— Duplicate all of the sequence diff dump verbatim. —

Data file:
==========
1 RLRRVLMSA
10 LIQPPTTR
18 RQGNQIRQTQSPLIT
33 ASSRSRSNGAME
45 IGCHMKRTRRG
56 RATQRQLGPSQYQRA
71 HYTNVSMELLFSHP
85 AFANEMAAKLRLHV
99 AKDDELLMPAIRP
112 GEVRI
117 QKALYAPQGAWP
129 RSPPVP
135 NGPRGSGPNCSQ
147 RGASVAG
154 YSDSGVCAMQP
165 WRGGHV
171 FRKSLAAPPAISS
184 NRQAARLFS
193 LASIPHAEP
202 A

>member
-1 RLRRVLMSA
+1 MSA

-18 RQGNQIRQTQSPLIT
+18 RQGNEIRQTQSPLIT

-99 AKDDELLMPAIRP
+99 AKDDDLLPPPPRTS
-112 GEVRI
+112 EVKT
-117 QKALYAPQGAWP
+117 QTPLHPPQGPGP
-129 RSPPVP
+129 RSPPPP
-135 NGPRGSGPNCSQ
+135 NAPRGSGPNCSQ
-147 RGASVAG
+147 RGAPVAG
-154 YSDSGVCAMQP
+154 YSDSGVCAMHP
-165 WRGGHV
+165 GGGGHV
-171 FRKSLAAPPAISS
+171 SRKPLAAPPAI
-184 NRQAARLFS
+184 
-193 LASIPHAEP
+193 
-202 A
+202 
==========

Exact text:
1 RLRRVLMSA
10 LIQPPTTR
18 RQGNQIRQTQSPLIT
33 ASSRSRSNGAME
45 IGCHMKRTRRG
56 RATQRQLGPSQYQRA
71 HYTNVSMELLFSHP
85 AFANEMAAKLRLHV
99 AKDDELLMPAIRP
112 GEVRI
117 QKALYAPQGAWP
129 RSPPVP
135 NGPRGSGPNCSQ
147 RGASVAG
154 YSDSGVCAMQP
165 WRGGHV
171 FRKSLAAPPAISS
184 NRQAARLFS
193 LASIPHAEP
202 A

>member
-1 RLRRVLMSA
+1 MSA

-18 RQGNQIRQTQSPLIT
+18 RQGNEIRQTQSPLIT

-99 AKDDELLMPAIRP
+99 AKDDDLLPPPPRTS
-112 GEVRI
+112 EVKT
-117 QKALYAPQGAWP
+117 QTPLHPPQGPGP
-129 RSPPVP
+129 RSPPPP
-135 NGPRGSGPNCSQ
+135 NAPRGSGPNCSQ
-147 RGASVAG
+147 RGAPVAG
-154 YSDSGVCAMQP
+154 YSDSGVCAMHP
-165 WRGGHV
+165 GGGGHV
-171 FRKSLAAPPAISS
+171 SRKPLAAPPAI
-184 NRQAARLFS
+184 
-193 LASIPHAEP
+193 
-202 A
+202 